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The Word of God: Or, Holy Writ Rewritten

3.27  ·  Rating Details ·  73 Ratings  ·  17 Reviews
Not since The Da Vinci Code!
The only tome ever written by God Himself!

In this compelling memoir, the first and hopefully the last of its kind, America’s most divine author reveals the intimate and shocking details of His sudden elevation to the most coveted and least understood position in the universe.

In early 2005 (A.D.), wearying of the world’s
Paperback, 180 pages
Published July 1st 2008 by Tachyon Publications (first published January 1st 2008)
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Community Reviews

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Jul 15, 2014 Lobstergirl rated it liked it
Recommends it for: Rick Warren
Shelves: own, fiction

I picked this out of the book dumpster more for its pristine condition than anything else. I'd heard of Disch but never read anything by him.

It's definitely fiction, but aside from that a bit hard to categorize. Disch mixes real-life elements of his personal biography with fantastical storylines. As the first person narrator, he is God, who is Thomas Disch. Real-life Disch had some history with the sci-fi novelist Philip K. Dick, who is one of the main characters; we first meet him in Hell, wher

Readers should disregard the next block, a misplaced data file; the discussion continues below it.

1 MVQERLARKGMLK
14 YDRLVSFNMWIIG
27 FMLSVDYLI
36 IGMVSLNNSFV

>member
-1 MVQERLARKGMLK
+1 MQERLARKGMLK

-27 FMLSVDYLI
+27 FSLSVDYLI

Jul 31, 2014 Mykle rated it liked it
Another moment of silence for Thomas Disch, the SF/poetry/children's author who shot himself in 2008, right as this book came off the presses. This is quite obviously his long goodbye, for which he prepared a bravura performance of his best tricks. He is exquisitely literate and writes beautiful, clever sentences. He's got the left-wing gift of arch critique, and no shortage of things to say about the demon Religion. He appears to have a major axe to grind against Phillip K. Dick. He knowledgeab ...more
Oct 04, 2011 Bruce rated it liked it
What an odd, sad, clever and funny book this is. It begins with the boring shooting fish in a barrel activity of satirizing organized religion combined with equally trivial autobiographical details.